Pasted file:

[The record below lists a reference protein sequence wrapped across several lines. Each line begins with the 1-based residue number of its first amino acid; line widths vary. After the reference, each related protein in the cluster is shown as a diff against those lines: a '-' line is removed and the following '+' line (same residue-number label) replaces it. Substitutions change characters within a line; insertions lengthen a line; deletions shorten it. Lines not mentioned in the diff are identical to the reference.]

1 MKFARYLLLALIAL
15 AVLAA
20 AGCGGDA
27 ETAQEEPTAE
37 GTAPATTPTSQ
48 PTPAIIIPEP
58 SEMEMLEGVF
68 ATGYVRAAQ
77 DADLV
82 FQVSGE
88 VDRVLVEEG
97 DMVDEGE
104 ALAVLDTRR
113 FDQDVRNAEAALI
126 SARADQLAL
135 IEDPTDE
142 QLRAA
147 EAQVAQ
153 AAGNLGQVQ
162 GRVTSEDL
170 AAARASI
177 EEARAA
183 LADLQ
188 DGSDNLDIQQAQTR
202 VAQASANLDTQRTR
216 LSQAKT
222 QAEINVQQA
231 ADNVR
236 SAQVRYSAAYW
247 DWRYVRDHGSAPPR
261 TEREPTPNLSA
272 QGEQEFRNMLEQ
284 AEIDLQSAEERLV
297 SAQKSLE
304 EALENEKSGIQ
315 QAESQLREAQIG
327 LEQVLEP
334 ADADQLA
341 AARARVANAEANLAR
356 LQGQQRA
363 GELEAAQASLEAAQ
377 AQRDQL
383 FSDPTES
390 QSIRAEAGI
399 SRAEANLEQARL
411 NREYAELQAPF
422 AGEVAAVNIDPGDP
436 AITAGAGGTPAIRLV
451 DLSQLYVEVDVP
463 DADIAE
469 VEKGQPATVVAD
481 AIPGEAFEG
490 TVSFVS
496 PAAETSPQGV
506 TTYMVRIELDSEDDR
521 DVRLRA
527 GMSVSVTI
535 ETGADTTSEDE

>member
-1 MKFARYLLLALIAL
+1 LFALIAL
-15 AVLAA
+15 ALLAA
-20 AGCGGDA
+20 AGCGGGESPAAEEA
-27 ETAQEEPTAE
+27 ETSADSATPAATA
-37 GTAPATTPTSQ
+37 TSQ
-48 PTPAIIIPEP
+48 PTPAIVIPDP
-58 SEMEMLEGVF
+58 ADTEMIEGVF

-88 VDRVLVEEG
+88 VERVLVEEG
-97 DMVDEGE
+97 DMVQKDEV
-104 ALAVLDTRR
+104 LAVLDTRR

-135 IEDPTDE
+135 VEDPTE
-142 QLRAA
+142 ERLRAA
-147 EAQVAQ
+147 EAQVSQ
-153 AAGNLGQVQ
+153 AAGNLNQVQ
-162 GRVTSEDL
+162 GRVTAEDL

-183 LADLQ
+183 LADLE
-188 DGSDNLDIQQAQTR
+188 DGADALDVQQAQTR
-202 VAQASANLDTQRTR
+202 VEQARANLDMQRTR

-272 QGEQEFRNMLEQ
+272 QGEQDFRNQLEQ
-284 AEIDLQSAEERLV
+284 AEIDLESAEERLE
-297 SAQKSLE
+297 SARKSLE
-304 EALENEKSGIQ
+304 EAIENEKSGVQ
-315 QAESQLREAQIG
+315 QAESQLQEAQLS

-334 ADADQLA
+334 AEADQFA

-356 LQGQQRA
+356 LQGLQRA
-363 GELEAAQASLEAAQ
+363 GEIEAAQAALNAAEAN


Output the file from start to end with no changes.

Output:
[The record below lists a reference protein sequence wrapped across several lines. Each line begins with the 1-based residue number of its first amino acid; line widths vary. After the reference, each related protein in the cluster is shown as a diff against those lines: a '-' line is removed and the following '+' line (same residue-number label) replaces it. Substitutions change characters within a line; insertions lengthen a line; deletions shorten it. Lines not mentioned in the diff are identical to the reference.]

1 MKFARYLLLALIAL
15 AVLAA
20 AGCGGDA
27 ETAQEEPTAE
37 GTAPATTPTSQ
48 PTPAIIIPEP
58 SEMEMLEGVF
68 ATGYVRAAQ
77 DADLV
82 FQVSGE
88 VDRVLVEEG
97 DMVDEGE
104 ALAVLDTRR
113 FDQDVRNAEAALI
126 SARADQLAL
135 IEDPTDE
142 QLRAA
147 EAQVAQ
153 AAGNLGQVQ
162 GRVTSEDL
170 AAARASI
177 EEARAA
183 LADLQ
188 DGSDNLDIQQAQTR
202 VAQASANLDTQRTR
216 LSQAKT
222 QAEINVQQA
231 ADNVR
236 SAQVRYSAAYW
247 DWRYVRDHGSAPPR
261 TEREPTPNLSA
272 QGEQEFRNMLEQ
284 AEIDLQSAEERLV
297 SAQKSLE
304 EALENEKSGIQ
315 QAESQLREAQIG
327 LEQVLEP
334 ADADQLA
341 AARARVANAEANLAR
356 LQGQQRA
363 GELEAAQASLEAAQ
377 AQRDQL
383 FSDPTES
390 QSIRAEAGI
399 SRAEANLEQARL
411 NREYAELQAPF
422 AGEVAAVNIDPGDP
436 AITAGAGGTPAIRLV
451 DLSQLYVEVDVP
463 DADIAE
469 VEKGQPATVVAD
481 AIPGEAFEG
490 TVSFVS
496 PAAETSPQGV
506 TTYMVRIELDSEDDR
521 DVRLRA
527 GMSVSVTI
535 ETGADTTSEDE

>member
-1 MKFARYLLLALIAL
+1 LFALIAL
-15 AVLAA
+15 ALLAA
-20 AGCGGDA
+20 AGCGGGESPAAEEA
-27 ETAQEEPTAE
+27 ETSADSATPAATA
-37 GTAPATTPTSQ
+37 TSQ
-48 PTPAIIIPEP
+48 PTPAIVIPDP
-58 SEMEMLEGVF
+58 ADTEMIEGVF

-88 VDRVLVEEG
+88 VERVLVEEG
-97 DMVDEGE
+97 DMVQKDEV
-104 ALAVLDTRR
+104 LAVLDTRR

-135 IEDPTDE
+135 VEDPTE
-142 QLRAA
+142 ERLRAA
-147 EAQVAQ
+147 EAQVSQ
-153 AAGNLGQVQ
+153 AAGNLNQVQ
-162 GRVTSEDL
+162 GRVTAEDL

-183 LADLQ
+183 LADLE
-188 DGSDNLDIQQAQTR
+188 DGADALDVQQAQTR
-202 VAQASANLDTQRTR
+202 VEQARANLDMQRTR

-272 QGEQEFRNMLEQ
+272 QGEQDFRNQLEQ
-284 AEIDLQSAEERLV
+284 AEIDLESAEERLE
-297 SAQKSLE
+297 SARKSLE
-304 EALENEKSGIQ
+304 EAIENEKSGVQ
-315 QAESQLREAQIG
+315 QAESQLQEAQLS

-334 ADADQLA
+334 AEADQFA

-356 LQGQQRA
+356 LQGLQRA
-363 GELEAAQASLEAAQ
+363 GEIEAAQAALNAAEAN